I was curious to see what ITV’s Poirot did with Elephants Can Remember. Their solution was to make the original mystery a secondary story. As a main story, we have the murder of a psychiatrist and a brand new murder created out of whole cloth.

The problems with this are two fold. First, by having Poriot be dismissive to the cold case at first, it changes his overall character. Second, the telefilm’s new main murder isn’t all that good. Nick Dear’s plot is like a bad imitation of a Christie murder, with a lot of the tropes but none of talent for details and depth of character that made Christie’s work so fantastic.

This production takes a lesser Christie novel and turns it into a lesser television episode. This is the weakest adaptation since Series 10. There’s still some decent performances and good atmosphere, but not a whole lot to recommend this as a whole.

For a good adaptation of the story, I highly recommend the BBC Radio 4 version. As for the telefilm, to borrow a quote from the book, “Elephants can remember, but we are human beings and mercifully human beings can forget.”

Rating: 2.5 out of 5.0

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4Apr/150

Telefilm Review: The Clocks


In, “The Clocks” a woman from a secretarial service is found running away in terror from a house in which a man has been found murdered by a young naval intelligence officer.. The secretary’s employer had sent her there in response to a phone call but the owner of the house claims never to have called to request the secretary’s services. In addition at the scene of the crime, four clocks are found each set to 4:13 P.M. but one of them disappears.

The police belive the woman committed the murder, but the Navy intelligence man doesn’t. However, it becomes clear that his judgment has been clouded, and it’s up to Poirot to sort out the truth.

The novel on which the telefilm was based was written Post World War II, though the film is set in the 1930s. There are a few signs of this, the biggest of which is the treatment of Poirot. The post-WW2 novels tended to have Poirot viewed with less respect by the local police. Instead of getting a compliant, respectful and cooperative colleague like Japp, the Clocks leaves Poirot with Inspector Hardcastle (Phil Daniels) who is not sure of Poirot despite assurances from Scotland Yard and Naval Intelligence. Hardcastle lives by a simple axiom that “somebody saw something” and doesn’t take much stock in Poirot’s hunches or vague statements include Poirot’s pronouncement that when it came to the unidentified victim “It doesn’t matter who he is, but who he is,” leading Hardcastle to mock Poirot, though it turned out Poirot had a serious point. There’s a great interplay and Hardcastle is a fine police foil for Poirot.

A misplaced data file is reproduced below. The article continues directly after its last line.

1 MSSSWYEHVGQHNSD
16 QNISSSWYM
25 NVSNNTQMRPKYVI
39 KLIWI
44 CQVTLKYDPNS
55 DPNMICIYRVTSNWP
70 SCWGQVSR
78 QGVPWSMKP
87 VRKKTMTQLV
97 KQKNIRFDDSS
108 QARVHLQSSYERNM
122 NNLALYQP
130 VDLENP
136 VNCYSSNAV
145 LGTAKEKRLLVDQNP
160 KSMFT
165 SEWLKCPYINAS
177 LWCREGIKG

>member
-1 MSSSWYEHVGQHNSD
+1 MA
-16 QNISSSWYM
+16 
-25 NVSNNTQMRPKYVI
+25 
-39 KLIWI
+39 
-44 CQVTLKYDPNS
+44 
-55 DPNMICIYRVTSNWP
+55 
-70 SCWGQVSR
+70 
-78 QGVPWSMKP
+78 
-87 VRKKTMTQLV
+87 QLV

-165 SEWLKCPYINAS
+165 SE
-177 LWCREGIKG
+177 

As usual, the production values are great with a beautiful period feel, and a superb cast. The mystery is complicated without being too convoluted and there are some very believable motivations for the criminals.

Overall, a very satisfying adaptation.

Rating: 4.5 out of 5.0

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11Oct/141

Telefilm Review: Dead Man’s Folly

In the Series 13 film, Ariadne Oliver’s been hire to set up a “Murder Hunt” for a fête, which is a sort of  bazaar or carnival. However, Oliver is suspicious by some changes requested to her scenario and calls Poirot in for help.

Trouble starts with the actual murder of the Girl Guide who was to play the victim in the murder hunt. This is followed by the disappearance of the lady of the house.

This is a solid mystery that lives up to the highest standards of the Poirot series. I also preferred this over the Peter Ustinov version from the 1980s, if for no other reason than I really had trouble buying Jean Stapleton as Mrs. Oliver in the Ustinov version while Zoe Wanamaker carries the role off with style.

Rating: 4.25 out of 5.0

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27Sep/140

Telefilm Review: The Big Four

The Big Four was described by Mark Gatiss, the writer who was charged with adapting it for television as, an “almost unadaptable mess.” Massive restructuring was required and much of the book's plot was cut for the telefilm, but what remained was a solid and enjoyable mystery.

Most of the story feels like a bit of political thriller as a series of strange deaths occur, and a muckraking reporter believe it’s tied in to an international conspiracy known as “The Big Four” which also appears connected to the Peace Party. The solution takes the story in a different direction and I didn’t enjoy the last twenty minutes as much as what came before. But even that had its moments. My favorite was when the killer through Poirot’s comments that the killer was “theatrical” right back at the Belgian detective who does one of his most theatrical denouements ever.

Overall, this was a very enjoyable story. It wasn’t one of the best, but with great acting and a solid script by Mark Gatiss, this is definitely worth watching.

Rating: 4.00 out of 5.00

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13Sep/140

Telefilm Review: Three Act Tragedy

In Three Act Tragedy, Poirot attends a dinner party at the home of Sir Charles Cartwright where a harmless clergy men collapses and dies after cocktails. It’s thought just to be a natural death until a Doctor friend of Sir Charles dies in the same manner. Poirot and Sir Charles then team up to find out what’s the truth behind the deaths.